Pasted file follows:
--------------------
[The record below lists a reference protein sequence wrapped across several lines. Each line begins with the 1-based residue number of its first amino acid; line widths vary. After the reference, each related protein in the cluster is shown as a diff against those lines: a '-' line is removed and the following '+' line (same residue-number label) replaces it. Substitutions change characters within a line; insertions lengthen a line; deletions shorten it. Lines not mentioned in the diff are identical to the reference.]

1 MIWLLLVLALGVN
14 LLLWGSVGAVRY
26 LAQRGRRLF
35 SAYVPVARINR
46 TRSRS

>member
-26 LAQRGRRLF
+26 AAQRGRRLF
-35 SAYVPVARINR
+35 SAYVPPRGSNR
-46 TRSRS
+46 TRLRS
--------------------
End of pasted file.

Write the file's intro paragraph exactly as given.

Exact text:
[The record below lists a reference protein sequence wrapped across several lines. Each line begins with the 1-based residue number of its first amino acid; line widths vary. After the reference, each related protein in the cluster is shown as a diff against those lines: a '-' line is removed and the following '+' line (same residue-number label) replaces it. Substitutions change characters within a line; insertions lengthen a line; deletions shorten it. Lines not mentioned in the diff are identical to the reference.]